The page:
Washington state nuclear site forever linked to Cold War

The Hanford site was quite simply a "battlefield of the Cold War," America's most prolific arsenal of plutonium defense materials for 40 of the 44 years (1947-1991) that most historians delineate as the Cold War.

The Cold War was the longest war that ever engaged the United States, and the most expensive in terms of dollars. In addition, its cost in human health was not insignificant. Producing materials for the Cold War helped change nearly every aspect of American society from where Americans lived, to whether wives worked, to the nature of communities. Perhaps nowhere else in the United States did the Cold War come home in the lives of employees and communities as dramatically as it did at Hanford and in the Tri-Cities.

The hectic World War II years at the Hanford Engineer Works (the WWII name for the Hanford site) were followed by a production lull and period of uncertainty. Many at HEW and in the region thought the facilities would be dismantled and the pre-war plan for the land to become part of the Columbia Basin Irrigation Project (CBIP) would be implemented. HEW's operations work force fell by half - from 10,000 to 5,000 - between war's end and December 1946.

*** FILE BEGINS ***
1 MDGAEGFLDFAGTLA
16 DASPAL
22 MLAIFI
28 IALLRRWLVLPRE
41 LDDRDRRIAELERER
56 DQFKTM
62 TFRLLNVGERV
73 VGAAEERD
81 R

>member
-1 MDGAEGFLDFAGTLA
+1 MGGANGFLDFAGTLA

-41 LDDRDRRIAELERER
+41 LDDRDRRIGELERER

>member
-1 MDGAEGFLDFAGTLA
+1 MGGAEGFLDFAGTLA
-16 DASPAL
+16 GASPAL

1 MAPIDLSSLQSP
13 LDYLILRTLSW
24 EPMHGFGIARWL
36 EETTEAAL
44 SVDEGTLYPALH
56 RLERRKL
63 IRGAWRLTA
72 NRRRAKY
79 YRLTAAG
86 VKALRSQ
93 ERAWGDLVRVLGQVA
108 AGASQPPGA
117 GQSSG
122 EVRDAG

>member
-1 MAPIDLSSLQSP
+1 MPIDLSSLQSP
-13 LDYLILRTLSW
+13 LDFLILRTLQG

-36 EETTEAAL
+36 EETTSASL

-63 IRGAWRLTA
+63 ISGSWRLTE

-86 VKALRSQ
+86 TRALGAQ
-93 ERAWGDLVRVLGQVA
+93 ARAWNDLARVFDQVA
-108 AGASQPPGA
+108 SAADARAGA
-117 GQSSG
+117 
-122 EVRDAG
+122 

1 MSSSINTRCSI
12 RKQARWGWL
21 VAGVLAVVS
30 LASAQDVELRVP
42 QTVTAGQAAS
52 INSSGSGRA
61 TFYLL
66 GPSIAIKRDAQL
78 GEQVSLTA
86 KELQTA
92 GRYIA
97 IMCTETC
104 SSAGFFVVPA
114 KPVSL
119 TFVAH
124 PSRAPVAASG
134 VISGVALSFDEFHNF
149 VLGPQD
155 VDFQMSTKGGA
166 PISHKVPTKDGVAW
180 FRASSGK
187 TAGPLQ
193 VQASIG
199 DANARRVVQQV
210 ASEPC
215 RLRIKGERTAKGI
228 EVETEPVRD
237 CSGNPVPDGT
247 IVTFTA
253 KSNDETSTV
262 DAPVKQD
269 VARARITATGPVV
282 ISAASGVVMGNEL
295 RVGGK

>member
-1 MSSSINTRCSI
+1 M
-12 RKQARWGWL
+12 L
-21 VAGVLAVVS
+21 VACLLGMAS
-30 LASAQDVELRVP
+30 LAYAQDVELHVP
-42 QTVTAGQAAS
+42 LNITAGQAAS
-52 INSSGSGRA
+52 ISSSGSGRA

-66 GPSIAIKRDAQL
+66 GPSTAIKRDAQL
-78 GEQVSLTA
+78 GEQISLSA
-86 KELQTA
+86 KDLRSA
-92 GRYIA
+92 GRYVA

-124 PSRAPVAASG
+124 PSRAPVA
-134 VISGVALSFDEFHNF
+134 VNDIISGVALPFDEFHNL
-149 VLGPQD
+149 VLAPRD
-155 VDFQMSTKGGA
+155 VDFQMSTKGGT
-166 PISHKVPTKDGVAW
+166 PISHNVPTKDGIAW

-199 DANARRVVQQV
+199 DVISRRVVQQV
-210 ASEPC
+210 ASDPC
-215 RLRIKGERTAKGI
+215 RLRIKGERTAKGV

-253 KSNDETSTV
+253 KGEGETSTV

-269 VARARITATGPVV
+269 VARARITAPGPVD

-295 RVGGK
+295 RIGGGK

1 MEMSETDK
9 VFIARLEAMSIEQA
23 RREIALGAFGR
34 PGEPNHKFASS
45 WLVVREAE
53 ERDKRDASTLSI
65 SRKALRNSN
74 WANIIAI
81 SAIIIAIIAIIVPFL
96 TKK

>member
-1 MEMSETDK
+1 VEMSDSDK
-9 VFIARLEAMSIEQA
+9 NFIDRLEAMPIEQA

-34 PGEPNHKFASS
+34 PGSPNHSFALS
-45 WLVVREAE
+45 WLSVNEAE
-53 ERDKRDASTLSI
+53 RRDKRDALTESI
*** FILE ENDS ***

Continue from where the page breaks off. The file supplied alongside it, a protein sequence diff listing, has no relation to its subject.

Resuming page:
Perhaps some HEW workers saw the Cold War coming when British Prime Minister Winston Churchill journeyed to Fulton, Mo., in March 1946 and stated that "an iron curtain has descended across the continent" of Europe. A "dark shadow" of "tyranny" was being cast, he said, by an expansionist Soviet Union. In March 1947, Hanford workers, now employed by a contractor working for the new Atomic Energy Commission (AEC) sensed a renewed urgency in their work when President Harry Truman "declared" the Cold War in the Truman Doctrine. Our nation would give not only economic, but also military aid, he said, to countries struggling against Soviet destabilization and domination.

However, workers and residents didn't know for sure that their world would change until the Richland Villager newspaper announced in blazing headlines on Aug. 14 of that year: "Village faces Boom with Plant Expansion." The "enlargement," as it was known, would soon become so huge it required a new trailer city to be built north of Richland, where part of the Pacific Northwest National Laboratory campus sits today.

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